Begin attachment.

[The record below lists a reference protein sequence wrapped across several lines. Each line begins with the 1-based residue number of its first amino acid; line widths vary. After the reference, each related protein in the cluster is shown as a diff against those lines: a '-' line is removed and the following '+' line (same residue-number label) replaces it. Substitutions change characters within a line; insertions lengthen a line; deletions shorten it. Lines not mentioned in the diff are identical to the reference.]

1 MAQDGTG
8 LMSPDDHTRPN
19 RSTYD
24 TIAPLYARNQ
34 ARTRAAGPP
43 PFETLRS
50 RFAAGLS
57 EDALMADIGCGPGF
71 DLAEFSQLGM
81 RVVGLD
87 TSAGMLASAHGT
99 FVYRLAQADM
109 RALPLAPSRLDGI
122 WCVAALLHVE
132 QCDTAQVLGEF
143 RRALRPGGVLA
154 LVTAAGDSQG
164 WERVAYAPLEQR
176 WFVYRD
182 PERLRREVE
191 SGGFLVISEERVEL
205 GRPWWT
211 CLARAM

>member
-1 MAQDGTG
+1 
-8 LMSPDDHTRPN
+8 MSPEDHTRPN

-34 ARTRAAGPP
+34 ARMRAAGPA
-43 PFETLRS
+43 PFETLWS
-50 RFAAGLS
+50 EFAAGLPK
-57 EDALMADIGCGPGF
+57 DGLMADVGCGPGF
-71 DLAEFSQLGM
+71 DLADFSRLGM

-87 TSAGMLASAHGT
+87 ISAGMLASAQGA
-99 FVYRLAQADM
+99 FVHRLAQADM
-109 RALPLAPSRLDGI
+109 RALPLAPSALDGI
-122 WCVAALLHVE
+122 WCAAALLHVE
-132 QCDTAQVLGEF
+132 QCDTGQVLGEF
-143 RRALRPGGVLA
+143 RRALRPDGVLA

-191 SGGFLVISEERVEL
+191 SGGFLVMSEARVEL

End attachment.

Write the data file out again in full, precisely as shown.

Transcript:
[The record below lists a reference protein sequence wrapped across several lines. Each line begins with the 1-based residue number of its first amino acid; line widths vary. After the reference, each related protein in the cluster is shown as a diff against those lines: a '-' line is removed and the following '+' line (same residue-number label) replaces it. Substitutions change characters within a line; insertions lengthen a line; deletions shorten it. Lines not mentioned in the diff are identical to the reference.]

1 MAQDGTG
8 LMSPDDHTRPN
19 RSTYD
24 TIAPLYARNQ
34 ARTRAAGPP
43 PFETLRS
50 RFAAGLS
57 EDALMADIGCGPGF
71 DLAEFSQLGM
81 RVVGLD
87 TSAGMLASAHGT
99 FVYRLAQADM
109 RALPLAPSRLDGI
122 WCVAALLHVE
132 QCDTAQVLGEF
143 RRALRPGGVLA
154 LVTAAGDSQG
164 WERVAYAPLEQR
176 WFVYRD
182 PERLRREVE
191 SGGFLVISEERVEL
205 GRPWWT
211 CLARAM

>member
-1 MAQDGTG
+1 
-8 LMSPDDHTRPN
+8 MSPEDHTRPN

-34 ARTRAAGPP
+34 ARMRAAGPA
-43 PFETLRS
+43 PFETLWS
-50 RFAAGLS
+50 EFAAGLPK
-57 EDALMADIGCGPGF
+57 DGLMADVGCGPGF
-71 DLAEFSQLGM
+71 DLADFSRLGM

-87 TSAGMLASAHGT
+87 ISAGMLASAQGA
-99 FVYRLAQADM
+99 FVHRLAQADM
-109 RALPLAPSRLDGI
+109 RALPLAPSALDGI
-122 WCVAALLHVE
+122 WCAAALLHVE
-132 QCDTAQVLGEF
+132 QCDTGQVLGEF
-143 RRALRPGGVLA
+143 RRALRPDGVLA

-191 SGGFLVISEERVEL
+191 SGGFLVMSEARVEL